Two of our main goals at the Gendler Grapevine Project are to support initiatives that are both lasting and replicable. As a sunset project, requirements for our grantees include showing how their project can continue beyond our formal funding period and how it can be repeated by other organizations. Louisville-based New Roots Inc. is one of our grantees that has achieved these goals.

Inspired by the vision outlined in Gendler Grapevine Project’s 2015 request for proposals, New Roots, Inc. approached leadership at Congregation Adath Jeshurun (Congregation AJ) and Living Faith Christian Ministries and  Pleasant View Baptist Church to see if they would be interested in participating in an interfaith project with the goal of connecting church members and others in this underinvested community to Kentucky famers in order to access affordable, organic, locally grown fresh fruits and vegetables. This would address various issues, including food insecurity, social justice, and African American/Jewish community relations. Through this Gendler Grapevine Project grant, the Parkland Neighborhood Fresh Stop Market was created, run by, and sustained by members of the Pleasant View Baptist Church and Congregation AJ along side the residents of the Parkland Neighborhood.

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Congregation AJ’s Rabbi Slosberg and a Parkland Fresh Stop Market leader enjoy a conversation at a pop-up market.

The Fresh Stop Market is a unique and special model, where leaders from a community, which does not have a source for fresh fruits and vegetables, come together to make decisions and own the processes of ordering food, recruiting shareholders, etc. A few days before each biweekly pop-up Market, people pool their cash and SNAP Benefits (Food Stamps) on a sliding scale, and with this buying power, are able to negotiate wholesale prices from local farmers who would otherwise be unwilling to set up a Market. By paying for the food in advance and promising farmers a market, the risk is eliminated and the food starts flowing into the neighborhood. As we’ve reported before, the success of the Parkland Fresh Stop Market was the result of the organizations embracing the idea that fresh food is a basic human right, being moved by the power of this mitzvah, and being active and enthusiastic participants.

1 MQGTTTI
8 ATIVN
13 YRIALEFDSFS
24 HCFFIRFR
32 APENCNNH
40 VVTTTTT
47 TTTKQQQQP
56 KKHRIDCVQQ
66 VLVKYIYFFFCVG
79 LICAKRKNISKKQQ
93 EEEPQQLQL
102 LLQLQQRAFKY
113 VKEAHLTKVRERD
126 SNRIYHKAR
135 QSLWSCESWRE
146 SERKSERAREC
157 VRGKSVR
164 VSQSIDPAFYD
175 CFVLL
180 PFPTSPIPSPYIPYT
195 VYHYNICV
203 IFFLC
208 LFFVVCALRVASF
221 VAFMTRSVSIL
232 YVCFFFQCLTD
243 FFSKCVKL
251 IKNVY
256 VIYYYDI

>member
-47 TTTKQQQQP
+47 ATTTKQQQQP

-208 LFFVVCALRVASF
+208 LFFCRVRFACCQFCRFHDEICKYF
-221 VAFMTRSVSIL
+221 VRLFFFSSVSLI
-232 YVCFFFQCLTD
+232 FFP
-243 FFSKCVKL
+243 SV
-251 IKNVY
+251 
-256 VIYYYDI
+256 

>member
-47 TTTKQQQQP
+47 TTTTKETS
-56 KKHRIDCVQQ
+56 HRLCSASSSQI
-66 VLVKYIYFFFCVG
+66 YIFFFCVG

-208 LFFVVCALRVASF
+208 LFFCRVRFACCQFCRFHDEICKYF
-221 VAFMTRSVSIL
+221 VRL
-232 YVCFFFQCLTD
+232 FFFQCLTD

Formal funding for this particular initiative ended in the late spring of 2016; however, it has been so successful that Congregation AJ is opting to continue it on their own. In fact, the Parkland Fresh Stop Market has become one of New Roots’ most successful markets in Louisville with over 150 shareholders. In taking over the project on their own, Congregation AJ has committed to purchasing ten “shares” for every biweekly Market and stepping up to lead and volunteer to help others with both the behind the scenes work, such as calling to remind other shareholders to order, and being at the church the day of the event alongside of church and community members to count produce, check in shareholders, etc. By doing this, nearly 500 people will be able to consume healthy fruit and vegetables.

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Parkland Fresh Stop Market

Another exciting development is that this initiative has been replicated by another Louisville synagogue. Keneseth Israel Congregation (KI) was inspired by the success realized by the 2015 project. Working with New Roots, KI will be participating in the Shawnee Presbyterian Fresh Stop Market. They have committed to purchasing at least 30 shares by the end of the growing season. Due to the Market’s sliding scale, these higher income shareholders put more money in the communal “pot” so that everyone can afford shares, even those with extremely limited resources. KI members will also be volunteering time at the Market alongside the other volunteer leaders, Shawnee Presbyterian, and the surrounding community.

Fresh Stop Markets are “pop up” farm-fresh food markets set up at local churches, community centers, and in housing projects in fresh food insecure neighborhoods. The food has been paid for in advance so that farmers don’t face the same degree of risk as they do with a standard farmers’ market.

The success of this initiative is a perfect translation of the Gendler Grapevine Project’s vision into action.